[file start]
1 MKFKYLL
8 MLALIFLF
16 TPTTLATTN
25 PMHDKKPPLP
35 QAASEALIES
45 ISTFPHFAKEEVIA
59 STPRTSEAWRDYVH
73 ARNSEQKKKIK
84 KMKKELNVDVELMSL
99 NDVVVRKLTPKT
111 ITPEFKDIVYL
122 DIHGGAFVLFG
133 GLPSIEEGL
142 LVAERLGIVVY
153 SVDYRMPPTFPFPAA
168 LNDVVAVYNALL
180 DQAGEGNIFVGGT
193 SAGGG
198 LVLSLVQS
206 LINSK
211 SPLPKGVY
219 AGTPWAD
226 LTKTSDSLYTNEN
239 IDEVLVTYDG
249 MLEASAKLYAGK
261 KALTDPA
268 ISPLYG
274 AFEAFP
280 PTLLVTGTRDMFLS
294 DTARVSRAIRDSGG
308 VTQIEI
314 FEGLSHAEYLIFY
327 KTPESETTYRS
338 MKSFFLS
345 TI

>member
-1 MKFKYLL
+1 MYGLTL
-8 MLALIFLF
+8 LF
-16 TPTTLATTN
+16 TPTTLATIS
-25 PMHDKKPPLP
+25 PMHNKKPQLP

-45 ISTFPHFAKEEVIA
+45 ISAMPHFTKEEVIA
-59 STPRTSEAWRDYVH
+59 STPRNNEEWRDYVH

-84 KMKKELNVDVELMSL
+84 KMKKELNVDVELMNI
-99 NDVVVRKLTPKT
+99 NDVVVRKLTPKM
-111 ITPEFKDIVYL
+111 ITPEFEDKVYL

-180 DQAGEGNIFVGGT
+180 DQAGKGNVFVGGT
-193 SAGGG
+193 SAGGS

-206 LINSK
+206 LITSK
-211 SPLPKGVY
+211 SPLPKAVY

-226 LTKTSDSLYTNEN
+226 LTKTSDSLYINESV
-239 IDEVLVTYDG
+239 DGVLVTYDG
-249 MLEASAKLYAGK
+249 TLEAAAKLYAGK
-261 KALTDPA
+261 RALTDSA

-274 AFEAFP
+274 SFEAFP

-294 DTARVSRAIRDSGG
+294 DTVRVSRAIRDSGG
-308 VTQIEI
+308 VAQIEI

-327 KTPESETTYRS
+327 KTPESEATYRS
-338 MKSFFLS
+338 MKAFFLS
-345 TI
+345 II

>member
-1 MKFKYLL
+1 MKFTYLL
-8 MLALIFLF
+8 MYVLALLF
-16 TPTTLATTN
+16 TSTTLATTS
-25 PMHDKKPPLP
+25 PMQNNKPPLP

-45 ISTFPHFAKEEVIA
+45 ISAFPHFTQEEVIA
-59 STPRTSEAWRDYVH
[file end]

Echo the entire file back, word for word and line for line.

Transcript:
1 MKFKYLL
8 MLALIFLF
16 TPTTLATTN
25 PMHDKKPPLP
35 QAASEALIES
45 ISTFPHFAKEEVIA
59 STPRTSEAWRDYVH
73 ARNSEQKKKIK
84 KMKKELNVDVELMSL
99 NDVVVRKLTPKT
111 ITPEFKDIVYL
122 DIHGGAFVLFG
133 GLPSIEEGL
142 LVAERLGIVVY
153 SVDYRMPPTFPFPAA
168 LNDVVAVYNALL
180 DQAGEGNIFVGGT
193 SAGGG
198 LVLSLVQS
206 LINSK
211 SPLPKGVY
219 AGTPWAD
226 LTKTSDSLYTNEN
239 IDEVLVTYDG
249 MLEASAKLYAGK
261 KALTDPA
268 ISPLYG
274 AFEAFP
280 PTLLVTGTRDMFLS
294 DTARVSRAIRDSGG
308 VTQIEI
314 FEGLSHAEYLIFY
327 KTPESETTYRS
338 MKSFFLS
345 TI

>member
-1 MKFKYLL
+1 MYGLTL
-8 MLALIFLF
+8 LF
-16 TPTTLATTN
+16 TPTTLATIS
-25 PMHDKKPPLP
+25 PMHNKKPQLP

-45 ISTFPHFAKEEVIA
+45 ISAMPHFTKEEVIA
-59 STPRTSEAWRDYVH
+59 STPRNNEEWRDYVH

-84 KMKKELNVDVELMSL
+84 KMKKELNVDVELMNI
-99 NDVVVRKLTPKT
+99 NDVVVRKLTPKM
-111 ITPEFKDIVYL
+111 ITPEFEDKVYL

-180 DQAGEGNIFVGGT
+180 DQAGKGNVFVGGT
-193 SAGGG
+193 SAGGS

-206 LINSK
+206 LITSK
-211 SPLPKGVY
+211 SPLPKAVY

-226 LTKTSDSLYTNEN
+226 LTKTSDSLYINESV
-239 IDEVLVTYDG
+239 DGVLVTYDG
-249 MLEASAKLYAGK
+249 TLEAAAKLYAGK
-261 KALTDPA
+261 RALTDSA

-274 AFEAFP
+274 SFEAFP

-294 DTARVSRAIRDSGG
+294 DTVRVSRAIRDSGG
-308 VTQIEI
+308 VAQIEI

-327 KTPESETTYRS
+327 KTPESEATYRS
-338 MKSFFLS
+338 MKAFFLS
-345 TI
+345 II

>member
-1 MKFKYLL
+1 MKFTYLL
-8 MLALIFLF
+8 MYVLALLF
-16 TPTTLATTN
+16 TSTTLATTS
-25 PMHDKKPPLP
+25 PMQNNKPPLP

-45 ISTFPHFAKEEVIA
+45 ISAFPHFTQEEVIA
-59 STPRTSEAWRDYVH